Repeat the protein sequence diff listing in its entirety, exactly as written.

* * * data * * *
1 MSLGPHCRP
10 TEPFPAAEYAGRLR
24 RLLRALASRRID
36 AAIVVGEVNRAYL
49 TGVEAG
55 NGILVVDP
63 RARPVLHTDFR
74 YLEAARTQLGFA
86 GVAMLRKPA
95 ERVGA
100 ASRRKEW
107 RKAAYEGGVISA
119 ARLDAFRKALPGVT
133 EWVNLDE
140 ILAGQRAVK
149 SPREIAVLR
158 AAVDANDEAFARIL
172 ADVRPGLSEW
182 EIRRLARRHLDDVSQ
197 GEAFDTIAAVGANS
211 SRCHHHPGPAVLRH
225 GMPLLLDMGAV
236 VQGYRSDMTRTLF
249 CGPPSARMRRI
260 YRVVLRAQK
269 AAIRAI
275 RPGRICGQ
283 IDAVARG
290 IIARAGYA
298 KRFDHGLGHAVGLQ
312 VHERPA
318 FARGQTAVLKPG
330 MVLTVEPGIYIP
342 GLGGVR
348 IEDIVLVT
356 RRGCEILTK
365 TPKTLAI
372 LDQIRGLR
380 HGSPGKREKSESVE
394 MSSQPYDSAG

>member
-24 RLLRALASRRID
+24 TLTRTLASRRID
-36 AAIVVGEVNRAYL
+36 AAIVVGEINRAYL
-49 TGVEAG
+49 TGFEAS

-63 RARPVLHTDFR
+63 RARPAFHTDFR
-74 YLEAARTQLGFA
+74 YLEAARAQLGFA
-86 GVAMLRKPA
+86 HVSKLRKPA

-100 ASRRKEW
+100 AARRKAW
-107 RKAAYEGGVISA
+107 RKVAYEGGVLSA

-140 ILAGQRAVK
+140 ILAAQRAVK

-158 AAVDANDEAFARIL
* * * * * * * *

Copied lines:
1 MSLGPHCRP
10 TEPFPAAEYAGRLR
24 RLLRALASRRID
36 AAIVVGEVNRAYL
49 TGVEAG
55 NGILVVDP
63 RARPVLHTDFR
74 YLEAARTQLGFA
86 GVAMLRKPA
95 ERVGA
100 ASRRKEW
107 RKAAYEGGVISA
119 ARLDAFRKALPGVT
133 EWVNLDE
140 ILAGQRAVK
149 SPREIAVLR
158 AAVDANDEAFARIL
172 ADVRPGLSEW
182 EIRRLARRHLDDVSQ
197 GEAFDTIAAVGANS
211 SRCHHHPGPAVLRH
225 GMPLLLDMGAV
236 VQGYRSDMTRTLF
249 CGPPSARMRRI
260 YRVVLRAQK
269 AAIRAI
275 RPGRICGQ
283 IDAVARG
290 IIARAGYA
298 KRFDHGLGHAVGLQ
312 VHERPA
318 FARGQTAVLKPG
330 MVLTVEPGIYIP
342 GLGGVR
348 IEDIVLVT
356 RRGCEILTK
365 TPKTLAI
372 LDQIRGLR
380 HGSPGKREKSESVE
394 MSSQPYDSAG

>member
-24 RLLRALASRRID
+24 TLTRTLASRRID
-36 AAIVVGEVNRAYL
+36 AAIVVGEINRAYL
-49 TGVEAG
+49 TGFEAS

-63 RARPVLHTDFR
+63 RARPAFHTDFR
-74 YLEAARTQLGFA
+74 YLEAARAQLGFA
-86 GVAMLRKPA
+86 HVSKLRKPA

-100 ASRRKEW
+100 AARRKAW
-107 RKAAYEGGVISA
+107 RKVAYEGGVLSA

-140 ILAGQRAVK
+140 ILAAQRAVK

-158 AAVDANDEAFARIL